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Auto Central
[United Kingdom]
Posted on : Sep 08, 2014

The Advanced Lead-Acid Battery Consortium (ALABC) will focus on the affordable 48V ‘intelligent electrification’ of next generation hybrid vehicles at the 14th European Lead Battery Conference (14ELBC). This new class of hybrid aims to keep the cost down and the voltage below the critical 60 volt safety threshold. Organised by the International Lead Association (ILA), the conference and exhibition is being held this week from 9-12 September 2014 in Edinburgh, Scotland.


“Recent work and results in the design of a new class of low voltage hybrid vehicle will help reduce carbon emissions and bring about major improvements in fuel efficiency,” says ALABC European projects coordinator Allan Cooper, who also works with the event’s organising committee. “This can be achieved using advanced lead-carbon batteries, which currently provide the most cost effective solution for the automotive industry. New data will be published at ELBC on the use of higher levels of carbon in the negative active mass, a development which is resulting in much improved battery performance.”


A keynote presentation on ‘Global Warming and Lead-Carbon Batteries’ to be delivered by Pat Moseley, president emeritus ALABC and co-author of a new book entitled ‘Towards Sustainable Road Transport’, will outline the state of the art in advanced energy storage systems and their impact on vehicle design.


As immediate past president of this international research organisation, Moseley has been at the helm of ALABC overseeing more than two decades of development leading to the breakthrough lead-carbon battery technology, which is now at a high level of manufacturing readiness for forthcoming 48V hybrid vehicle applications.


“We can meet the vehicle OEM cost target of $250/kWh as an alternative to more expensive lithium-ion batteries,” says Moseley. “Moreover, a technical advantage of high power lead-carbon batteries is their ability to handle the high rate partial state-of-charge cycling requirements of 48V hybridisation, thereby maximising the use of fast acting kinetic and thermal energy recovery systems in these vehicles.”


The new battery technology has already been applied to the LC Super Hybrid programme, which includes both 12V stop-start and 48V hybrid demonstrator vehicles. A technical paper delivered by Allan Cooper, will be complemented by a presentation entitled ‘Addressing Market Demands for an Affordable Hybrid System Solution’ delivered by Nick Pascoe chief executive and Paul Bloore product validation manager at Controlled Power Technologies. Both presentations will be delivered in a conference session entitled ‘Lead Batteries for Low Emission Vehicles’.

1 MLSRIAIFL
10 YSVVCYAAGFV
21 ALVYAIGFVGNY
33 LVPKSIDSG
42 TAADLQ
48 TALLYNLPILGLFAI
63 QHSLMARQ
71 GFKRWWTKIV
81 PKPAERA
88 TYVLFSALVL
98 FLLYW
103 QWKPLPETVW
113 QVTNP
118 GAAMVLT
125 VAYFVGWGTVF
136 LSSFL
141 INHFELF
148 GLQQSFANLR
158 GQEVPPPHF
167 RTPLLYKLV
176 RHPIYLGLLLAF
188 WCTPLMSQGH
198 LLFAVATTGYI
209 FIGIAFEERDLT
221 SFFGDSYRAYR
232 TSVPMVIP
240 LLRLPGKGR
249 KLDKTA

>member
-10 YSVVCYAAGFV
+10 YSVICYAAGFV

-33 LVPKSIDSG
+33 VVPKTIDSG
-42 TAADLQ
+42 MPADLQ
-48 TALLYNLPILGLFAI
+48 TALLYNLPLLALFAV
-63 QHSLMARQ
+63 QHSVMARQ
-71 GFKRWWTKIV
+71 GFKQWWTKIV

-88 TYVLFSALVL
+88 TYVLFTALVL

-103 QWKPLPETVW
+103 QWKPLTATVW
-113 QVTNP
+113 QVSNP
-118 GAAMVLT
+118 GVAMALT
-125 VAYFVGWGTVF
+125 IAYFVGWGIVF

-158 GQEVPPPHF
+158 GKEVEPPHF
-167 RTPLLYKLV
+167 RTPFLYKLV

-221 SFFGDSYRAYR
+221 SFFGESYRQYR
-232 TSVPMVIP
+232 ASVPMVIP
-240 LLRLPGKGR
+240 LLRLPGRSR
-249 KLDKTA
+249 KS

Technology partners ALABC and CPT are also working closely with AVL, which has helped to build the LC Super Hybrid demonstrators. Carsten Kaup manager hybrid and electric powertrain systems at AVL Schrick GmbH will present a complementary paper entitled ‘A 48V Diesel Hybrid with Lead-Acid Batteries is not a Contradiction: It is Reality” which discusses a new 48V Kia diesel hybrid scheduled for display at the forthcoming Paris Motor Show in October – again utilising advanced lead carbon batteries. The Kia development team behind the mild hybrid powertrain selected lead-carbon batteries over lithium-ion equivalents as they require no active cooling, are more easily recyclable at the end of the vehicle’s life and can function much more efficiently in sub-zero temperatures.


And on the same theme, Philip Williams, principal engineer for hybrid vehicles at Ricardo, and project manager for the Advanced Diesel Electric Powertrain project known as ADEPT, will provide a mid-term report ‘on the potential for 48V based intelligent electrification in delivering full hybrid-scale fuel efficiency from a highly cost-effective package’. The ADEPT research team – led by Ricardo and including Ford Motor Company, Controlled Power Technologies, the European Advanced Lead Acid Battery Consortium, Faurecia and the University of Nottingham – has recently completed the build of the first functional integration prototype.


Based on a Ford Focus, this ADEPT prototype incorporates a 48V electrical architecture, a SpeedStart 10kW (later to be upgraded to 12.5kW) belt integrated starter generator and TIGERS turbine integrated exhaust gas energy recovery system, both switched reluctance machines supplied by CPT, with an advanced lead carbon battery pack provided by ALABC.


“The universal application of 48V technology to the global vehicle parc would help significantly reduce annual CO2 emissions from the automotive and transport sector,” says Cooper.


Altogether, the 14ELBC conference will deliver 64 presentations, and selected texts will be published in an edition of the Journal of Power Sources edited by Pat Moseley.

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